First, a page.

JE comments:  I'm no angler or ichthyologist, so I had to crib from Wikipedia.  Snoek is northern pike, a snakelike behemoth of a fish.  Despite the "northern" name, they come from the waters of South Africa and Australia, hence the Afrikaans "snoek," which comes from the Dutch zeesnoek (sea snake).  Yum.

      John--you spent summers in Ireland during the war?  Wasn't there a strict limitation on sea travel for civilians?  And wasn't it extremely dangerous to do so, with the U-boats?

      Please login/register to reply or comment:

      • Peggy's Leg, or Liverpool Toffee (Patrick Mears, Germany 12/10/17 5:21 AM)

        Here's a recipe for Peggy's Leg, also known as Liverpool Toffee.  (See John Heelan, 10 December.)


        JE comments:  "Melt on the hob"--??  Recipes really show how we're separated by a common language.  Is a hob what we Colonials call a cookie sheet, or is it more like a baking tray?  None of the above?

        And can anyone tell us about Peggy?

        From Peggy's Leg to horseflesh, check out this fascinating New Year's 2005 post from Prof. Hilton.  Nearly thirteen years later, it deserves a fresh viewing:


        Please login/register to reply or comment:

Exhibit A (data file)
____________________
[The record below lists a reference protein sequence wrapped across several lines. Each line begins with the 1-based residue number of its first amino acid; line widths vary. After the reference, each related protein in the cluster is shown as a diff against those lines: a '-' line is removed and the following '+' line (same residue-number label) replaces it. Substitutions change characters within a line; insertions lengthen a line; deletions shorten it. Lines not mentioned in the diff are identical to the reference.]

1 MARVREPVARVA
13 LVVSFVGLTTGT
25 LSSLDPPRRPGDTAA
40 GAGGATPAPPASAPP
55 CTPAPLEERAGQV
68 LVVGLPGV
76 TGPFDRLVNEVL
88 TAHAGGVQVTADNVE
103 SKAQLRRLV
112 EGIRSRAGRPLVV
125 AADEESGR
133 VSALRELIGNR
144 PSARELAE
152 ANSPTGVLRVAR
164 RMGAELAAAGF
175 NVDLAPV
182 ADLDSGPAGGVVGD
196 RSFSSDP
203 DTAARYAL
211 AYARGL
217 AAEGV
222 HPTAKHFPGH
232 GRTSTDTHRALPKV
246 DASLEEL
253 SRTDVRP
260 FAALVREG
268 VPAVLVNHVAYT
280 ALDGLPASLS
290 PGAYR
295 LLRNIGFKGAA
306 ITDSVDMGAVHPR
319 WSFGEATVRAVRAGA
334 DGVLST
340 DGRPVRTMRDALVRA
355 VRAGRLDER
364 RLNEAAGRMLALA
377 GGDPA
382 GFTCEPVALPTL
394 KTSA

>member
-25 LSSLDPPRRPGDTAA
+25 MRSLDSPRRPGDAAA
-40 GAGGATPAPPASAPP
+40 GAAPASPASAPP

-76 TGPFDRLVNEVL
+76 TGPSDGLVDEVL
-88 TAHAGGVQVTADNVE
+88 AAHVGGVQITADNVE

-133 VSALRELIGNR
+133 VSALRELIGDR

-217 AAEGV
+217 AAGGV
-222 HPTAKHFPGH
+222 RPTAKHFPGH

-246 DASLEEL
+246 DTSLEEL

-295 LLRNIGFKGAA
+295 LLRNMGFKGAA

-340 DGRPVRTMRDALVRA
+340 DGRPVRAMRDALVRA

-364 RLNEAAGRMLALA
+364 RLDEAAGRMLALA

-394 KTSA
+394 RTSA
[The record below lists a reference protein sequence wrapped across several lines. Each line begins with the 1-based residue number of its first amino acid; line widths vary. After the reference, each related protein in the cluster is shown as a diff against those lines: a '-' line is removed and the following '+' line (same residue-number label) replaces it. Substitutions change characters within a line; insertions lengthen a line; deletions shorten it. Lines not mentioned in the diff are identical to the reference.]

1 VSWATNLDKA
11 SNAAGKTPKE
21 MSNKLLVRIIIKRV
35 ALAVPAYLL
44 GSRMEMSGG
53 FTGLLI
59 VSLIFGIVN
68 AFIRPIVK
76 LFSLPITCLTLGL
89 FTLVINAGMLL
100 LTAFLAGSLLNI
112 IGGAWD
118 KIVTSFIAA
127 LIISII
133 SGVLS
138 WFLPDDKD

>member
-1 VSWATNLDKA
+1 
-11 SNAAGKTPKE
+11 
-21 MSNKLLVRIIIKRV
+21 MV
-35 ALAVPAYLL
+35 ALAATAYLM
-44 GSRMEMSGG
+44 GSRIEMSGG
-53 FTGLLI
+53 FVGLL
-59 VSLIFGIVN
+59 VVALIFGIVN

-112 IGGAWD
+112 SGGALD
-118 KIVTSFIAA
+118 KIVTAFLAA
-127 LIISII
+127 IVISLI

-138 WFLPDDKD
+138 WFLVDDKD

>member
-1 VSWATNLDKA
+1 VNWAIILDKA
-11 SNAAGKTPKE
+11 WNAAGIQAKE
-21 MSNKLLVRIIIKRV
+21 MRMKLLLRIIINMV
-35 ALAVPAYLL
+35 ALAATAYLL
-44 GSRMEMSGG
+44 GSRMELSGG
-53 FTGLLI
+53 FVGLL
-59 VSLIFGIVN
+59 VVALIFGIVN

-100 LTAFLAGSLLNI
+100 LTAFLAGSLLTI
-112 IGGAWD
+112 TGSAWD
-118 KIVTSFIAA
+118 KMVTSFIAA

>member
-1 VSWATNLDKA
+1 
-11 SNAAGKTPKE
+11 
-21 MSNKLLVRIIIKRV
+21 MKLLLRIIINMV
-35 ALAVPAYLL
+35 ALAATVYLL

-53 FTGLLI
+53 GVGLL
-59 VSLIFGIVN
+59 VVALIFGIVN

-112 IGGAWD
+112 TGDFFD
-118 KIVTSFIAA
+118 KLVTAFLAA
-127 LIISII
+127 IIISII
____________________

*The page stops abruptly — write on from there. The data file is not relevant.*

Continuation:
• Peggy's Leg and Spotted Dick (Francisco Ramirez, USA 12/10/17 3:15 PM)
          Is Peggy's Leg more delicious than Spotted Dick?

          I am trying to figure out which to serve for the Holidays.

          JE comments:  A photo is worth a thousand spotted dicks, and this one comes in microwaveable form.

          As we prepare to head to Cuba, I look forward to the politically incorrect dish of Moros y Cristianos, which combines black beans with white rice.  For its part, Spain keeps the Inquisition alive with Judías Verdes (green beans/Green Jewish Women).  If the WAISitudes work together, I'm sure we could assemble quite a list.

          Please login/register to reply or comment:

      • How Dangerous was the Britain-Ireland Crossing during WWII? (John Heelan, UK 12/11/17 4:28 AM)
        JE asked on December 10th: "John--you spent summers in Ireland during the war? Wasn't there a strict limitation on sea travel for civilians? And wasn't it extremely dangerous to do so, with the U-boats?"

        I suspect that U-boats rarely ventured into the Irish Sea.  Thirteen U-boats tempted by the usual convoy route ending in Liverpool were sunk in WWII due to the often foul weather in that channel, "because in seas so big, German submarines could not function effectively."

        Our normal route to get to our relatives was far to the south of that danger area. Fishguard (Wales) to Rosslare (Ireland). The only danger we experienced, other than often rough crossings, was fog and drunks celebrating their trips home. One time we awoke in the morning to find our ferry stuck on a sandbank a few hundred yards from some cliffs. It could also be that U-boats were alleged to refuel in Irish ports, so they did not want to forego that privilege by attacking an Irish ferry and its passengers.

        JE comments:  I Googled "German U-Boats refueling in Ireland," and apparently there is no proof that they did.  The important thing, however, is John Heelan's point that this belief was widespread during the war.  I'd like to know more.